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Street Level

New book tells Cleveland's story, one resident at a time


Cleveland's gleaming development projects garner enough ink to fill one of the new condos going up downtown. However, it's the people living in the neighborhoods surrounding these headline-grabbing ventures who are the subject of a new book released by Cleveland Neighborhood Progress.
 
This is Where I Live: Cleveland People and Their Neighborhoods delivers what the title promises, showcasing 30 Cleveland communities and their residents. Written by local author Justin Glanville and former Cleveland planning director Bob Brown, the book provides a coffee table-friendly smattering of short stories, articles and interviews promoting city living.
 
Jeff Kipp, director of neighborhood marketing at the community development funding intermediary, says This is Where I Live's magnified focus on people makes it unique among the array of photo essays and books about Cleveland.
 
"As Neighborhood Progress has evolved, we've stayed engaged with residents thriving in our urban neighborhoods," says Kipp. "The book was written to honor those stories. This is not about tourism or the high-profile attractions Cleveland is known for."
 
With the organization setting the agenda for area revitalization, exposing the quality of life in Cleveland's neighborhoods can change outside perceptions of the city, Kipp says. Instead of interviewing local celebrities, author Glanville sat down with people like Judith Tecillo, whose Caribe Bake Shop serves up Cuban sandwiches to hungry patrons in the Clark-Fulton neighborhood.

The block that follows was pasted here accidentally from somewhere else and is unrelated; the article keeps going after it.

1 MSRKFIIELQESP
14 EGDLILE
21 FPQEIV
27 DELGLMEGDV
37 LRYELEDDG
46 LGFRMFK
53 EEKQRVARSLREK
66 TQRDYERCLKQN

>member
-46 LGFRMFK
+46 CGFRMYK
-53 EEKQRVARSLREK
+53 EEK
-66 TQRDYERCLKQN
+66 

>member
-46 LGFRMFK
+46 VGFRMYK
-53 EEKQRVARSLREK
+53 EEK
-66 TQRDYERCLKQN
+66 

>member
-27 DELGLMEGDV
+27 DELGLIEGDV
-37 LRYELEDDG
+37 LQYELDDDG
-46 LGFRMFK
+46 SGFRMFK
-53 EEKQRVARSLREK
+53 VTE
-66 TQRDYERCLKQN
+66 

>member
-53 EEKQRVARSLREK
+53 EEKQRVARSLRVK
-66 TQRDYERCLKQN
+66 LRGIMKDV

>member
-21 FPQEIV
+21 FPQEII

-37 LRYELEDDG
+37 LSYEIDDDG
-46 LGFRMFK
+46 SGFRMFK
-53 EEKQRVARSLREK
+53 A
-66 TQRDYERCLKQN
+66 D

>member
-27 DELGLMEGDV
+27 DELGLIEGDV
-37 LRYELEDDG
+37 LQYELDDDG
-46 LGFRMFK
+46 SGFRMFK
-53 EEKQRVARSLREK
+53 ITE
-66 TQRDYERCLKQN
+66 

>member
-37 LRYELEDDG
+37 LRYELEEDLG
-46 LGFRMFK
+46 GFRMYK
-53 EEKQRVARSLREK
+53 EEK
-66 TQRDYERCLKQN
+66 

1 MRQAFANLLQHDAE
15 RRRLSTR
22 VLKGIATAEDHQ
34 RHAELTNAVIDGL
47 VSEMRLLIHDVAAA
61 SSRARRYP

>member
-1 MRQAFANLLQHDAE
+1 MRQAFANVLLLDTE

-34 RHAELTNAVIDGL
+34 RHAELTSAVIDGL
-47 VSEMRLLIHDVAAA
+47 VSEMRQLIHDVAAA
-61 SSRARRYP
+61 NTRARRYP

"Stories are coming from the mouths of Cleveland residents and celebrating the people who call the city home," says Kipp. "The book shows the opportunities and challenges that mirror what we find when talking about Cleveland's neighborhoods in general."
 
The 127-page volume also feeds into the organizational mission of uplifting a population alongside the community. Ideally, promoting Cleveland's livability will draw dollars and eventually new inhabitants into underappreciated areas that deserve a boost.
 
"We want everyone on a level playing field without judgments of race or economics," Kipp says. "It's about making stronger neighborhoods where every resident has an opportunity to thrive."
 
This is Where I Live is available for sale through Neighborhood Progress’s LiveCLEVELAND! website as well as Mac's Backs, Appletree Books, Loganberry Books and Fireside Book Shop. Retail price is $24.95.

Read more articles by Douglas J. Guth.

Douglas J. Guth is a Cleveland Heights-based freelance writer and journalist. In addition to Fresh Water, his work has been published by Midwest Energy News, Kaleidoscope Magazine and Think, the alumni publication of Case Western Reserve University. A die-hard Cleveland sports fan, he also writes for the cynically named (yet humorously written) blog Cleveland Sports Torture.   
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